billcopc (196330) | more than 6 years ago | (#22080134)

I don't think a judge should be expected to read through 10k pages of vindictive banter in order to decide how to split a marriage. I don't expect them to become an expert in the simple-yet-confusing DNS system either. The important facts should be presented in concise layman's terms.

"Sir, a zone transfer is when you type 'dig google.com axfr'. It is a standard feature of the DNS protocol and software suite. The only way it can be abused is if it is left unprotected by the network administrator, much the same as a house can be abused if you leave your doors and windows unlocked."

J:"I get it. Plaintiff, you're an idiot! Case dismissed."

The fact that these simple truths can be irreversibly concealed through the one-way hash known as legalese, is just evidence that the legal system is broken beyond repair. At least you can brute-force RSA :/

Re:Unbelievable (4, Informative)

Intron (870560) | more than 6 years ago | (#22080180)

FINDINGS OF FACT

"In all intended uses of a zone transfer, the secondary server is operated by the same party that operates the primary server. A secondary intended purpose for zone transfers is to permit trouble shooting in which case zone transfers may sometimes be undertaken via the manually conducted host -l command. In those instances, however, the person conducting the diagnosis acts with the authorization of the operator of the system and is usually the network administrator for the system."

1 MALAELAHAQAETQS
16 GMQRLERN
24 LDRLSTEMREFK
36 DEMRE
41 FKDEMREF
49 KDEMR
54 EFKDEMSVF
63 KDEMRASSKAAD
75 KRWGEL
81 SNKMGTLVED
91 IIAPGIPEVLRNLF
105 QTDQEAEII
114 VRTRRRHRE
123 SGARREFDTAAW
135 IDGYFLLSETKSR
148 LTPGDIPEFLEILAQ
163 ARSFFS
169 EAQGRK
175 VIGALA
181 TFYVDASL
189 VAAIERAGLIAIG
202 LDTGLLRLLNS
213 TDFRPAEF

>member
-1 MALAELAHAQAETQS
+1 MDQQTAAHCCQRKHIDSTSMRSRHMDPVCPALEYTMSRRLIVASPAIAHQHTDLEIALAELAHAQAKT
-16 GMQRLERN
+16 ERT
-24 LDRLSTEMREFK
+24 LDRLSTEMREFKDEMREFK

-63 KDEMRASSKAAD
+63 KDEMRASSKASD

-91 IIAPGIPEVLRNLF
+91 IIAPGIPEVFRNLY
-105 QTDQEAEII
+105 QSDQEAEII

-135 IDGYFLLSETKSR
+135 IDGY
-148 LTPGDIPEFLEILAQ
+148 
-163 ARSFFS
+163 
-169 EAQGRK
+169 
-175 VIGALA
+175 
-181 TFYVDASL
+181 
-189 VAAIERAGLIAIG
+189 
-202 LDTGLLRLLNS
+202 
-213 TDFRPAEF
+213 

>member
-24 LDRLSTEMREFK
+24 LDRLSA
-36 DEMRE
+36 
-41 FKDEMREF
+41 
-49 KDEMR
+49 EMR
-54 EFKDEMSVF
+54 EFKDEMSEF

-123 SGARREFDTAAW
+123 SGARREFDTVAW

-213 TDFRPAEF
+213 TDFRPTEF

Sounds like the judge understood it pretty well to me.

Re:Unbelievable (5, Insightful)

MyLongNickName (822545) | more than 6 years ago | (#22079788)

What is more unbelievable is that you'd take an article summary like this as being the gospel. More often than not, it is someone who hasn't really read the whole article, but wants to see his name on the front page of Slashdot. Dispense with a few facts, create some sensationalism, and the crack Slashdot editing team puts it up without fact checking.

Re:Unbelievable (2, Insightful)

ari_j (90255) | more than 6 years ago | (#22079984)

The article isn't much better. I think that it's going to be nothing but sensationalism unless someone gets ahold of the actual court documents.

Re:Unbelievable (1)

nschubach (922175) | more than 6 years ago | (#22080296)

Did you see the findings [spamsuite.com] ?

Re:Unbelievable (1)

nschubach (922175) | more than 6 years ago | (#22080262)

wants to see his name on the front page of Slashdot
You're just jealous... poo-poo head.